How can you tell when a short sale buyer is serious about his offer?

By
Real Estate Agent with Alain Pinel BRE 01367196
https://activerain.com/droplet/s92

How can you tell when a short sale buyer is serious about his offer?

ContractBeing both a listing and selling agent for short sales, I’ve had my share of buyers backing away from a short sale, and having to start all over again.

I’ve even had buyers who wanted to write multiple offers wanting to see which one will stick. Not only is doing that a lot of work, it also describes what kind of buyers they are. When writing an offer, one is expected to write in good faith.

Writing multiple offers is hardly that.

What is good faith?

Wikipedia describes it as

“In philosophy, the concept of Good faithLatin bona fides “good faith”, bona fide “in good faith”—denotes sincere,honest intention or belief, regardless of the outcome of an action; the opposed concepts are bad faith, mala fides (duplicity) and perfidy (pretense).

 

In law, bona fides denotes the mental and moral states of honesty and conviction regarding either the truth or the falsity of a proposition, or of a body of opinion; likewise regarding either the rectitude or the depravity of a line of conduct.”



So how do we make sure a buyer is serious, i.e., submitting an offer in good faith  on a short sale?

 

Buyer will open escrow upon acceptance by the seller,

before receipt of short sale approval from the short sale lender.

Buyer’s initial deposit is 1-3% of offer price

Buyer’s  terms and conditions are acceptable to short sale lender (For example: offer is reasonable, i.e. no low-ball offer, AS IS, no credits, no request for repairs, no request for lender to pay Buyer's closing costs)

  • From the listing agent’s and the seller’s point of view, such a buyer shows total commitment when the buyer is willing to have his initial deposit cashed into an escrow account. As long as the waiting period for approval is within the 45 days per our short sale addendum, this is do-able.

 

  • From the buyer’s agent’s and buyer’s point of view, this strengthens the offer and thus has a very good chance of being approved. It also puts the onus on the listing agent to get the answer within a specific period of time, or the buyer walks.


If the buyer is unwilling to open escrow, then the buyer probably doesn’t want the property that much and may signal to the agent that Buyer has a lot more looking to do before he totally commits.

It all boils down to this: TRUST

Trust is defined as:

  • reliance on the integrity, strength, ability, surety, etc., of a person or thing; confidence.
  • confident expectation of something; hope.
  • confidence in the certainty of future payment for property or goods received; credit: to sell merchandise on trust.

 

So in this case:

  • The seller trusts that the agent will work towards getting the short sale approved
  • The buyer trusts that his agent found him a property that has a high likelihood of getting approved
  • The buyer’s agent trusts that the listing agent is experienced in short sales
  • The listing agent trusts that the seller, the buyer and the buyer’s agent will all work together in getting him all the information and documents that he needs to negotiate from a position of strength with the the short sale negotiator
 
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Rainer
238,346
Anne M. Costello
Weidel Realtors - Yardley, PA

Pacita: Opening escrow is a really good sign that the buyers are in. How do you feel about inspections before bank approval?

Jan 30, 2012 09:32 PM #6
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John McCormack, CRS
Albuquerque Homes Realty - Albuquerque, NM
Honesty, Integrity, Results, Experienced. HIRE Me!

Pacita I have buyers that have good offers on 5 yes 5 short sale homes now.  They found their dream home and are in hopes it comes through for them but went ahead and found 4 others as back ups.  You're right it's a lot of work!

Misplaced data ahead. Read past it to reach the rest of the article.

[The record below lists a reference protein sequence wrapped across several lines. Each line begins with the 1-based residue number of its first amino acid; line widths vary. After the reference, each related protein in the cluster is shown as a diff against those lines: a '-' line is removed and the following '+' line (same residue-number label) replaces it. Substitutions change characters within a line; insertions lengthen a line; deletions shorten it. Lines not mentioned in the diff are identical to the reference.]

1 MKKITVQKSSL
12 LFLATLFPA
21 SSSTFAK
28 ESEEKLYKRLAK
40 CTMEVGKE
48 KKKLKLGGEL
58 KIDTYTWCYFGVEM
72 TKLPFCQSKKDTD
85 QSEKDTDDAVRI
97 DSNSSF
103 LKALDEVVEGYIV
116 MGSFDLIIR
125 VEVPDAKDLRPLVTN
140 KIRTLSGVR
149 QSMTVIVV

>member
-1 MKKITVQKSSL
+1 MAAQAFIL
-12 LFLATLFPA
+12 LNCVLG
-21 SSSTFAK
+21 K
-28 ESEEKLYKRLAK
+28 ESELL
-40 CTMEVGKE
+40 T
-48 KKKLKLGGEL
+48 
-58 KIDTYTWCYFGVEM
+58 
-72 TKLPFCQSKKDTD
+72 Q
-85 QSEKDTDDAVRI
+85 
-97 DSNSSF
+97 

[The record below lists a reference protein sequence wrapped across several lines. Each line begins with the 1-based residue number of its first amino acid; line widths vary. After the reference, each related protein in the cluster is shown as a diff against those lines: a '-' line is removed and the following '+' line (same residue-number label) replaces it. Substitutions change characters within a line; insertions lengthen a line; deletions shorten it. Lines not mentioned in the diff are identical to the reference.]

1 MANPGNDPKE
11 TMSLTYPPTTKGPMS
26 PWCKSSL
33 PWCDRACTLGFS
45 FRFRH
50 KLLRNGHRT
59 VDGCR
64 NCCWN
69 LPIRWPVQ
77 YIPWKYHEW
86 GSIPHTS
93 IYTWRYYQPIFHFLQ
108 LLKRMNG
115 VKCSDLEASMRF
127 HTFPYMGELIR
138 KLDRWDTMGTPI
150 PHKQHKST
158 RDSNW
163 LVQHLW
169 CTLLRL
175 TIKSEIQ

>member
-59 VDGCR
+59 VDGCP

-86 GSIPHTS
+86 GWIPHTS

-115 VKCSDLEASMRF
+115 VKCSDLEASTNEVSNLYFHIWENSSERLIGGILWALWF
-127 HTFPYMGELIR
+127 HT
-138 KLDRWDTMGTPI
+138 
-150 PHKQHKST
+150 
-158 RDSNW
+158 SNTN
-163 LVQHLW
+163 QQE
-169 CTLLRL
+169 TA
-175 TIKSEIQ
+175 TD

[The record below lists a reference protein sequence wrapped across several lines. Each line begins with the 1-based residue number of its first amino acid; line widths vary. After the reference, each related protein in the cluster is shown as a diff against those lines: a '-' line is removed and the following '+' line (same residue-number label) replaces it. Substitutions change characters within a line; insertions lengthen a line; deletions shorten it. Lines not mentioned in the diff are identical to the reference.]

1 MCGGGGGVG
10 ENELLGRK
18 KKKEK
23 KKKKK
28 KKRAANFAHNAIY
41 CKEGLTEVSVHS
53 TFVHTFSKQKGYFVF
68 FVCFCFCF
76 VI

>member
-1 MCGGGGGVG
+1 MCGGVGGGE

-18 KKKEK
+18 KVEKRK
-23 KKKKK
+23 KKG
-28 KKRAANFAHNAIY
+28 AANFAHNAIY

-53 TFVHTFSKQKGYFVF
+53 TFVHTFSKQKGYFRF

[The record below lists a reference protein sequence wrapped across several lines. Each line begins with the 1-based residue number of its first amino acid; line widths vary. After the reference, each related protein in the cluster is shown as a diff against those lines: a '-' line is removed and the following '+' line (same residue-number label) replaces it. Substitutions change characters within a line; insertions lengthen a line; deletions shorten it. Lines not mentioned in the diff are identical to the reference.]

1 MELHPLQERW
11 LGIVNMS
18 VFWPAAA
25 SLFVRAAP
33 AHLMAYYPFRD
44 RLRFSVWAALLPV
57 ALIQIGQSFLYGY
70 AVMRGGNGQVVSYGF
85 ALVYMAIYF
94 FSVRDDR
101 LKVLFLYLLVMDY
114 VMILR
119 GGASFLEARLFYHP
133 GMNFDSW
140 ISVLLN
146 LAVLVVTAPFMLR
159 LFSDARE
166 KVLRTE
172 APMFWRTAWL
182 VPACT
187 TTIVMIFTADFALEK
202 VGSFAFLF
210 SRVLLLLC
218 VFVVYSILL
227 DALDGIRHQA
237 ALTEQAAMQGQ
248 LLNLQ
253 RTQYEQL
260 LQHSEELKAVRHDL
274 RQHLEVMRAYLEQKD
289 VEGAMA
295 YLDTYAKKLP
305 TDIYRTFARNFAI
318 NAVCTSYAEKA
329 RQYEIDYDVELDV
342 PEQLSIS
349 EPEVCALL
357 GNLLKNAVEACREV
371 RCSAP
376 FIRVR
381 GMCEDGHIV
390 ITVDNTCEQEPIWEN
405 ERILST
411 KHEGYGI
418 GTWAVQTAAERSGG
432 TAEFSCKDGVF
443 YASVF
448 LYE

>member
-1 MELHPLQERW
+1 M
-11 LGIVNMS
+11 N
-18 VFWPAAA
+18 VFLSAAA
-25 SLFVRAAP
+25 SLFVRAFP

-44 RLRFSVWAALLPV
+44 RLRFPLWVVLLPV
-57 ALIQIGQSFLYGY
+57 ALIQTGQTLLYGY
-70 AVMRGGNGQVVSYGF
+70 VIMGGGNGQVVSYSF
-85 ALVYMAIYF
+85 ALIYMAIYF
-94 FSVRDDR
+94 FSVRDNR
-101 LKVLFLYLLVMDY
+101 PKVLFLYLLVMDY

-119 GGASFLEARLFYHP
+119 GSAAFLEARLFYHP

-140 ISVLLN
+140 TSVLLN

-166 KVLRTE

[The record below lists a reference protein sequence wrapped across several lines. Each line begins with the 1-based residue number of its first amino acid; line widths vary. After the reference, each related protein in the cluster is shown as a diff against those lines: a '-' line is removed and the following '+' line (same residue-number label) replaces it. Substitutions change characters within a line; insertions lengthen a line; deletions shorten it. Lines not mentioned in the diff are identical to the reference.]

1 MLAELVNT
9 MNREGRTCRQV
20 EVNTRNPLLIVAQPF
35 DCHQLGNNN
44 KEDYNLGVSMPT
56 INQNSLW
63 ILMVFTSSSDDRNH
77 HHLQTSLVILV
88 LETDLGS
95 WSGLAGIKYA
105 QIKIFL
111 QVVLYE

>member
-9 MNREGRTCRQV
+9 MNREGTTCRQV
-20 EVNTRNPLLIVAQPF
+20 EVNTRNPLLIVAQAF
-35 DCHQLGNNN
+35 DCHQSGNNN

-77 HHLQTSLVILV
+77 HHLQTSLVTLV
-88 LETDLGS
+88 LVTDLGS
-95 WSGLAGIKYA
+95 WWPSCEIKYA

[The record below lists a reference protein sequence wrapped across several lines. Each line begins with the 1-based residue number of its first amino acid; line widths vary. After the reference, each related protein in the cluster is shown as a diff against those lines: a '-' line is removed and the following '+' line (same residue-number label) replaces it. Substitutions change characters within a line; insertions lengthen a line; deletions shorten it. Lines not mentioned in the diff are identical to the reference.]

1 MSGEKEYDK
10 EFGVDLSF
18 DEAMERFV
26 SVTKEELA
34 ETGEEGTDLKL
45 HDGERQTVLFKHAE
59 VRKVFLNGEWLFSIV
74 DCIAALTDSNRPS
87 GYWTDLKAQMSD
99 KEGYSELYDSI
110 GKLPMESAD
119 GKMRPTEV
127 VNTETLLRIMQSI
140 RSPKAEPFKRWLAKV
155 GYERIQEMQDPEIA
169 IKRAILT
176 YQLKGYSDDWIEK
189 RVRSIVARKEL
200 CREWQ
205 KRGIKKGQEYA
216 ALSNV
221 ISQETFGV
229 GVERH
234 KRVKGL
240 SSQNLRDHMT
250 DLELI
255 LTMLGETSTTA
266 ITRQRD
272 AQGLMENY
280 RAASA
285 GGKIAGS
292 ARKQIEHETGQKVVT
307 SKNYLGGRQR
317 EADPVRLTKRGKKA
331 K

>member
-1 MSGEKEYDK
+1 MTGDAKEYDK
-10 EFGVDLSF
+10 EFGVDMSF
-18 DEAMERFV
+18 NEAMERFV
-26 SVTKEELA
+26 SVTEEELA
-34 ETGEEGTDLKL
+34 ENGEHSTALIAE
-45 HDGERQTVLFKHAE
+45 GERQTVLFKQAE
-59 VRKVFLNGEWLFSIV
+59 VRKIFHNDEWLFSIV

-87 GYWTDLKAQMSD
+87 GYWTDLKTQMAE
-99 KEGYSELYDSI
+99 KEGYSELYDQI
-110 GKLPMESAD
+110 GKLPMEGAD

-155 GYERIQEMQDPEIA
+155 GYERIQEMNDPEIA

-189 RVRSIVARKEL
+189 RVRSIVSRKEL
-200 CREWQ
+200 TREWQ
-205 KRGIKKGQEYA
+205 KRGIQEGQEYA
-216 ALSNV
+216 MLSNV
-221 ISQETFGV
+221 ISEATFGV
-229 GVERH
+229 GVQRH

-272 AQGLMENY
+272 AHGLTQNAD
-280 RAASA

Jan 31, 2012 12:39 AM #7
Rainer
144,225
Former Agent
None - Adak, AK

Honestly, I don't think there is anything wrong with Buyers continuing their search while waiting for bank approval.  There is always the possibility that the bank will not approve of the terms and the buyers could potentially miss out on other desirable properties.

Jan 31, 2012 02:26 AM #8
Rainmaker
710,650
Pacita Dimacali
Alain Pinel - Oakland, CA
Alameda/Contra Costa Counties CA

Anne ---- if buyers get inspections before receipt of short sale approval, that's further evidence of their commitment. Their inspections may provide justification for a lower offer. But if the bank refuses to reduce the price, or does not approve the short sale, buyers should know they won't be reimbursed.

John --- the danger with that is if the buyer wrote offers on all 5 --- the primary and the back up --- the listing agent and their sellers are operating under the idea of a promise on your buyer to fulfill their obligations if/when the short sale approval is granted. What if ALL of them are approved?

Aimee --- it's okay to continue search for comparison purposes. But if they find something else, then they should withdraw their offer on the first one and let that one go back to market in case someone else wants it more than your buyers do. Not fair to have the sellers think that your buyers want to go through with the contract.

Jan 31, 2012 04:31 AM #9
Rainer
330,354
Michael Blue
Home Smart Realty West - Encinitas, CA
REALTOR - 760-889-8877, Encinitas/Carlsbad

Very good points, if I were the buyer agent however my interview of the listing agent would be extensive because if the buyer were to open escrow before SS approval I would want to know this deal has a very very good chance of closing.  On the other side of the coin, if I'm the listing agent and I get short sale approval and the buyer walks, getting a new one with that approval with be a whole lot easier.  Thanks for the informative post.

Jan 31, 2012 05:07 AM #10
Rainmaker
710,650
Pacita Dimacali
Alain Pinel - Oakland, CA
Alameda/Contra Costa Counties CA

Michael --- absolutely true. Before I write an offer on a short sale, I ask a lot of questions and do a little research:

  • Does listing agent have short sale experience (closed transactions)
  • Do they have their short sale package ready to go once offer is received, or if they applied for HAFA, do they have HAFA approval
  • How many lenders, and who
  • I look at the balance(s) owed, what the market value would be today
  • Then I write offer based on what I think the short sale lender may approve
 
Jan 31, 2012 05:52 AM #11
Rainmaker
730,913
John Juarez
The Medford Real Estate Team - Fremont, CA
ePRO, SRES, GRI, PMN

Trust…